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7 things we learned from our (first) digital workshop

COVID-19 is changing the norm for many aspects of our lives we take for granted. The way we socialise, the way we exercise and even the way we treat our eyes. (Sorry, that was very forced.)

It’s certainly no surprise – nor new news – that the regular way of interacting in a workplace has also changed.

What’s still unclear is how long government guidelines will be in effect, and whether we’ll see long term changes in the way modern businesses operate. After all, once we realise the world won’t end if we’re not in the office (from 9 to 5), what’s stopping us making that change a bit more permanent?

While we have been working with global partners for years, which means deploying a range of tech solutions to remote connections, we’re new to the remote workshop space. Here’s 7 things we picked up last week from our first foray into this “new normal”.

Travel helps us bucket out our time. Without travel, it’s easy to run late.

1) Everything takes longer

There are so many small social cues that we take for granted when running a workshop in a physical space. People who are about to share something stand up a little straight, raise their head and make eye contact with the person talking.

Without these easy cues, extra time is spent giving people a moment to unmute themselves and share a thought. It might be a teething issue, or it may be an indication that our video conferencing tools need to evolve to meet the demands of team-wide interaction.

2) Snacks are important

For lots of people, the best part of a workshop is the menu. Maybe this is reflective of the same kind of mentality that conflates workshop attendees with efficiency? Maybe it’s reflective of the workshop?

While the mind certainly needs fuel (especially for an afternoon appointment), the interaction at the snack table lets people breathe for a minute, familiarise themselves with the group (beyond “icebreakers”) and often leads to better collaborative outputs in the end.

3) Individual tasks should be done prior to the workshop

We love to break in and out of groups during a workshop. Take 10 to individually concept, giving everyone a chance to get their own ideas out, then come back to explore the best concepts as a team.

While jumping in and out of video chats, or even just muting mics and working until you are “brought back”, it’s already hard enough to manage people’s engagement video a conference call without adding extra hurdles. Where possible, more pre-work means less headaches on the call.

4) Video is compulsory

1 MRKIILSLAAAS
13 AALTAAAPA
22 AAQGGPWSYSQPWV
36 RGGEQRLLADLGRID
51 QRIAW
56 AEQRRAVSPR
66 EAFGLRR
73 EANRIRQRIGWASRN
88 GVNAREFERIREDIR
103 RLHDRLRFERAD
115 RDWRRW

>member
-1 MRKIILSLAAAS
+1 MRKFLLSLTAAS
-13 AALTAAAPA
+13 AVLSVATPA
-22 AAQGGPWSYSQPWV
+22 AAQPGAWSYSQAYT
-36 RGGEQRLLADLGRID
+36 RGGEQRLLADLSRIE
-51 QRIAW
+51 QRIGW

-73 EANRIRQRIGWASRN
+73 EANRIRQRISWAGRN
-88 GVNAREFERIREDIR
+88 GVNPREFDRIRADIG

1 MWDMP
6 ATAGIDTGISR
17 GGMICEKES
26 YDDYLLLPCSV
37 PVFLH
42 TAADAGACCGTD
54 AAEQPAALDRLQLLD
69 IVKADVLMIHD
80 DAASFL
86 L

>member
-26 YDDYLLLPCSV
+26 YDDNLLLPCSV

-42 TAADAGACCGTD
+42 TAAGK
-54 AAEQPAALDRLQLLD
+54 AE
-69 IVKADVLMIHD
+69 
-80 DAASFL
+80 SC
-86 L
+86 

Almost every business we speak to is or has already implemented this as part of their remote workflow. We need video in order to effectively communicate with people, and to empathise with their ideas. Disembodied voices simply doesn’t cut it.

While I appreciate that not everyone likes to be on a video call – though I personally find it difficult to explain why this would be the case – we’re all aware that these are less-than-perfect working conditions. Kids might – and probably will – interrupt. Flatmates will intrude. The postie will visit with your urgent loo roll delivery. Life happens, we’re all in the same boat. Turn on your camera.

You’ll spend more time picking the perfect tool than writing down the perfect idea.

5) Keep the tools simple

There are some really in depth digital whiteboard tools out there. But when it comes down to it, the goal of a workshop is to capture as many concepts as possible, as quickly as possible, so we can identify the gold. All the bells and whistles that make those tools so sexy, also make them too convoluted for a Jump in, Get dirty mindset.

K.I.S.S. For every tool.

6) Brevity is best

In retrospect, I would have liked to break our workshop in half and run it on consecutive days. Not just a quick 10min break in the middle (as we did), but a full day. This would also help with point (3), giving us time to explore concepts before breaking out into individual work.

This is largely because…

7) It’s much bloody harder than a physical workshop

It’s exhausting. Managing people in a room is already mentally demanding – identifying people who are sharing too much, or too little, and following social cues to get the rhythm flowing. Managing the ins and outs of flowing ideas and conversation is much harder when everyone is a small thumbnail on a screen, and we lack the smaller indications that people want to engage.

This is just as true for everyone else on the call. Everyone is more tired, is sitting in a bubble of isolation, and needs your empathy with workshop scheduling. So keep in mind that everyone needs a little bit of extra love and see how you can break the session into smaller chunks to help people be as effective participants as possible, and make the work shine.